Universals are tightened against the axle hubs, so they dont slide around on that end but they slide around the diff cup end when the suspension arms go up and down.
Dogbones slide around the diff cup end as well as the axle end so if they are too short, they fall out, if they are too long, they hit against the cups and bind the suspension (preventing full travel). Unfortunately being short enough not to bind most off-road suspensions also means being short enough to fall out unless the dogbones stay right smack in the very middle between the two cups. This means you need some greased o-rings in both cups to act as springs to push the dogbones back to the middle. At just about any time, the dogbone is touching one of these o-rings so there's always going to be a little more friction with dogbones. Also, the dogbones are never really in the center of the diff cup since the cups are always going to be just slightly bigger than the bones and gravity would pull it down to the bottom of the cup when the car is stationary while the rotational forces would bounce it around inside the cups once it starts spinning. The same thing happens with the boney end of the universal shaft but at least the axle end is bolted to hub center (theoretically anyway).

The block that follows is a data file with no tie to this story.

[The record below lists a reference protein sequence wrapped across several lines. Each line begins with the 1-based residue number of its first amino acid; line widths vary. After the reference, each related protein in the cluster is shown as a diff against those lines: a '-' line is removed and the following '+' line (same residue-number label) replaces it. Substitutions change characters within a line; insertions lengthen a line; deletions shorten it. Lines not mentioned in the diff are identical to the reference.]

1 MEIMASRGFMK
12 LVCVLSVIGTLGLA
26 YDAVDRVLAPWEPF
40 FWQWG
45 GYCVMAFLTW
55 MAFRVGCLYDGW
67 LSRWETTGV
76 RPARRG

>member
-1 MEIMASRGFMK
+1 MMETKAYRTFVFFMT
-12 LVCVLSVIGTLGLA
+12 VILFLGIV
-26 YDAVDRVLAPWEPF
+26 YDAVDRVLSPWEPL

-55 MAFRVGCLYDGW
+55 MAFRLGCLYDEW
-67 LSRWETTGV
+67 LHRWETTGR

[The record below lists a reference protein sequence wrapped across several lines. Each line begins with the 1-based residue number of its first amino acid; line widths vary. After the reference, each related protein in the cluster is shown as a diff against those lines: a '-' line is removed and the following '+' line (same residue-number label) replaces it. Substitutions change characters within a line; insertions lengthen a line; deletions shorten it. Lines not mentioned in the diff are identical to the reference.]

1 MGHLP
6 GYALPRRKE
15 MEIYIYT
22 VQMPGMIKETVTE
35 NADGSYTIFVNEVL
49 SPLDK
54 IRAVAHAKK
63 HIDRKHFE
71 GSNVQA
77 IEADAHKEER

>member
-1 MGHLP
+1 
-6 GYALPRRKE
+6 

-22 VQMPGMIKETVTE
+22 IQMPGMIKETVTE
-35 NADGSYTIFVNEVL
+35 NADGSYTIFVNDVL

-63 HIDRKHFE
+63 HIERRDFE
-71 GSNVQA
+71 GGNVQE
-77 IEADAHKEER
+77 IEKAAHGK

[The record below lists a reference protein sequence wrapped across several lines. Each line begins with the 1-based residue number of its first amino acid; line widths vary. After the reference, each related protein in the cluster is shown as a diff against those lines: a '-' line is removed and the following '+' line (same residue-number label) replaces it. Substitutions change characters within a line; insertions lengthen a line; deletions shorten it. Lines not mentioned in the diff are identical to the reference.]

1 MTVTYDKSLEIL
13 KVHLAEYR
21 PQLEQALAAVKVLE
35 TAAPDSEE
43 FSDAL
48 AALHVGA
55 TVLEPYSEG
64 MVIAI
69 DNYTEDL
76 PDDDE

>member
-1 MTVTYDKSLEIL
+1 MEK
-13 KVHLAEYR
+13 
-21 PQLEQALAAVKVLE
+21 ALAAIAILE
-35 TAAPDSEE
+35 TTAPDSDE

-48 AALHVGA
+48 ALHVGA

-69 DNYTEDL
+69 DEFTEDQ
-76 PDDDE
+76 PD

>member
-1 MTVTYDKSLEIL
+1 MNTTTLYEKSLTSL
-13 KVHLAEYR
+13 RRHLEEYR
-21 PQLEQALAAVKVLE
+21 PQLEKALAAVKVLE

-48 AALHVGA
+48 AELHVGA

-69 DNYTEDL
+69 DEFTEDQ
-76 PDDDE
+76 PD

I don't like the idea of dogbones on the front of any car since the steering combined with suspension travel puts quite an angle on the joint, and most axle dogbone cups don't really allow a sharp angle without binding.